Of course from the title there is Atticus' immortal words, "Shoot all the bluejays you want, if you can hit 'em, but remember it's a sin to kill a mockingird." Obviously after an initial reading we know that the mockingbird is a metaphor for Tom Robinson and later Boo Radley. They are both so purely good. Tom's death is needless and a show of the injustice that was a side effect of racism back then and still today. The novel's themes and probes into racism, equality and closed-mindedness is one that is still highly relevant in modern society. Just think of all the incidents in America with police killing black/white men and the difference in reaction/empathy/justice just because of skin colour.



After Mrs Dubose passes away, Atticus teaches the children about the true meaning of bravery. This also later links to the Tom Robinson court case. He says, "son, I told you that if you hadn't lost your head I'd have made you go read to her. I wanted you to see something about her - I wanted you to see what real courage is, instead of getting the idea that courage is a man with a gun in his hand. It's when you know you're licked before you begin but you begin anyway and you see it through no matter what. You rarely win, but sometimes you do. Mrs Dubose won, all ninety-eight pounds of her. According to her views, she died beholden to nothing and nobody. She was the bravest person I ever knew." This quote captures so beautifully the different struggles of the characters and how in real life we never really know what problems people have behind closed doors that we might not know about. Harper Lee really knows how to word issues that are normally so hard to define and give meaning to, but she frames the story around the need for compassion and empathy for others.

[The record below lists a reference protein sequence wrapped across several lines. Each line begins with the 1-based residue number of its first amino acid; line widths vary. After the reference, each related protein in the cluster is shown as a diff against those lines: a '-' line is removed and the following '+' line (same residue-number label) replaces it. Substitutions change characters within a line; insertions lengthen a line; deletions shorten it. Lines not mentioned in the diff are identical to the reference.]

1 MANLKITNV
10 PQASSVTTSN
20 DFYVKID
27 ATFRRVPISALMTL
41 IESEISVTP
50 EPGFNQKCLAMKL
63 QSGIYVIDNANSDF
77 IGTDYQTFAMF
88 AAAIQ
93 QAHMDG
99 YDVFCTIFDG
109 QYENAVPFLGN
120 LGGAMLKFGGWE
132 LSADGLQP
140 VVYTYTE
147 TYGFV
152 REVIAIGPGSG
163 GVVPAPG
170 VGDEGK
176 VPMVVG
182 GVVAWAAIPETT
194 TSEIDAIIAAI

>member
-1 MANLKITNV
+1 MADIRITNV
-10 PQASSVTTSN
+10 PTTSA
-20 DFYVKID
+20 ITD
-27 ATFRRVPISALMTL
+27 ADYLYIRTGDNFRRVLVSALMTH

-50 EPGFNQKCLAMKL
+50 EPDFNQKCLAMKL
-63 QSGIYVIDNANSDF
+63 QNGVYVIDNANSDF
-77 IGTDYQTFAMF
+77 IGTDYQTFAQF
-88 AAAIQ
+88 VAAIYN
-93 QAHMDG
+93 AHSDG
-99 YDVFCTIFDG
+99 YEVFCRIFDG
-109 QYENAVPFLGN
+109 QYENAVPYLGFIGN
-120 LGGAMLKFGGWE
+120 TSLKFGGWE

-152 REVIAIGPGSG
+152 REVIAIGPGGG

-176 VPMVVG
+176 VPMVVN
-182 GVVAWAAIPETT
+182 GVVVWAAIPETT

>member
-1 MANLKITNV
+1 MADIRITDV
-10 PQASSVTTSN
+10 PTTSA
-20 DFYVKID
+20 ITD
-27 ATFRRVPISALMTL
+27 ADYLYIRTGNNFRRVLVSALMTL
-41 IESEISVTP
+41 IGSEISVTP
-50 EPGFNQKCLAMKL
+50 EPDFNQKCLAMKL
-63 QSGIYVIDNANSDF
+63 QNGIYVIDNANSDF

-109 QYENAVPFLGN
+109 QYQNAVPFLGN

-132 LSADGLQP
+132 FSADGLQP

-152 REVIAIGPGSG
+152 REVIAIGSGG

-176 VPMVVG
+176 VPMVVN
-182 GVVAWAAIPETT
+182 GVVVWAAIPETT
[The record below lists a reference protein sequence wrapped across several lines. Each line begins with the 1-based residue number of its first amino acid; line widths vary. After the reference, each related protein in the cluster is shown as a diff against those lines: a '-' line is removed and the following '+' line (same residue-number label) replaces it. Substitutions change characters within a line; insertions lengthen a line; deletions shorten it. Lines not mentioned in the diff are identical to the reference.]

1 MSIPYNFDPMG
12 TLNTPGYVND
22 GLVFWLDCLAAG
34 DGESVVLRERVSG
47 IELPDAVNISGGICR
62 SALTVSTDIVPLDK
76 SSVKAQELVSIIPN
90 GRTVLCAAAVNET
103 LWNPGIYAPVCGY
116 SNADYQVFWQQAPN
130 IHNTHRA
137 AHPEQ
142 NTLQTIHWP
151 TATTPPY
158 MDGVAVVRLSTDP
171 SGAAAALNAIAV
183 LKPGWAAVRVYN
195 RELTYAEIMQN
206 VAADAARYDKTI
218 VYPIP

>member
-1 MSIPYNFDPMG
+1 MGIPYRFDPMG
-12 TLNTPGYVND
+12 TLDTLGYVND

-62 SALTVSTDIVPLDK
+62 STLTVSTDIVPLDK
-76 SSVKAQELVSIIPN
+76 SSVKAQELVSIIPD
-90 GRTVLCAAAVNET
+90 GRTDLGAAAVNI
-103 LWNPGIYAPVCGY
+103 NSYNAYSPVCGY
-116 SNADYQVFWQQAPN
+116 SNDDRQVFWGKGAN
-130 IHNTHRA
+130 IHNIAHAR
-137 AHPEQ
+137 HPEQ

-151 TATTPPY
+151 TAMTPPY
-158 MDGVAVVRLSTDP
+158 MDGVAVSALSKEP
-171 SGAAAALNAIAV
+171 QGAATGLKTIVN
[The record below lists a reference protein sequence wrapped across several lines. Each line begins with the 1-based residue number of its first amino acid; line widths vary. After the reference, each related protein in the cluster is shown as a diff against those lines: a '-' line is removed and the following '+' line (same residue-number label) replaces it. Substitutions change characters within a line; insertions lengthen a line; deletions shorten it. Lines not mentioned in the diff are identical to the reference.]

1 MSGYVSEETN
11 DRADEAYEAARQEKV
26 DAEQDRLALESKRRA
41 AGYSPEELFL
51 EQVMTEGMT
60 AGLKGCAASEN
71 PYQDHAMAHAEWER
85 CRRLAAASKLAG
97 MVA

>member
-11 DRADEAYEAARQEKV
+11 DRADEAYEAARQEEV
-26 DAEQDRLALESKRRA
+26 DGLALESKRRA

All in all this book wonderfully captures the energy and feeling of childhood, surrounding very adult themes and issues. It was enthralling, captivating, beautifully and vividly written, and when the novel ends you feel like you know the characters like real people. Amazing book, now my second favourite ever. I cannot wait to read Go Set a Watchmen and I've heard it complements its predecessor well. 



This book is perfection. 

10/10

Paper Towns (2015) Film Review



Being a fan of John Green, hearing that Paper Towns was being adapted into a movie was big news. The Fault in Our Stars had been an amazing book and film, equally as amazing and moving and re-watch/readable. Nothing could or should have been changed about TFIOS that would have improved it. It made you laugh in parts, cry in others, and knew exactly how to manipulate your emotions so it really was a rollercoaster. 



I got to see Paper Towns tonight at an advance screening that I was so glad to have found to save an extra three weeks of waiting to see this highly anticipated (on my behalf) film that has been publicised so well. Especially now, thanks to Cara and her awkward interview which appears to have gone somewhat viral. Definitely a big help as the film nears its UK release date but I'm sure it was just a crazy, unexpected incident....